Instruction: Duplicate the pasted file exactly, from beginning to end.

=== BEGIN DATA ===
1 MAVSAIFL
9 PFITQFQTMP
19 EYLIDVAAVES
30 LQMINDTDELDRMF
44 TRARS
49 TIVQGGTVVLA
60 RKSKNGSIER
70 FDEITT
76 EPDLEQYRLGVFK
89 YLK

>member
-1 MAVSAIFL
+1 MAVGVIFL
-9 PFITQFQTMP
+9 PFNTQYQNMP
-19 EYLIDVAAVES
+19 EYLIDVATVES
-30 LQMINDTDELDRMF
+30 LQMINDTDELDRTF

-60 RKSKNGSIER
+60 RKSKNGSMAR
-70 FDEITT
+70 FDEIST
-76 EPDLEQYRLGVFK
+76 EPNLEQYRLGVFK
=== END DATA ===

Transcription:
1 MAVSAIFL
9 PFITQFQTMP
19 EYLIDVAAVES
30 LQMINDTDELDRMF
44 TRARS
49 TIVQGGTVVLA
60 RKSKNGSIER
70 FDEITT
76 EPDLEQYRLGVFK
89 YLK

>member
-1 MAVSAIFL
+1 MAVGVIFL
-9 PFITQFQTMP
+9 PFNTQYQNMP
-19 EYLIDVAAVES
+19 EYLIDVATVES
-30 LQMINDTDELDRMF
+30 LQMINDTDELDRTF

-60 RKSKNGSIER
+60 RKSKNGSMAR
-70 FDEITT
+70 FDEIST
-76 EPDLEQYRLGVFK
+76 EPNLEQYRLGVFK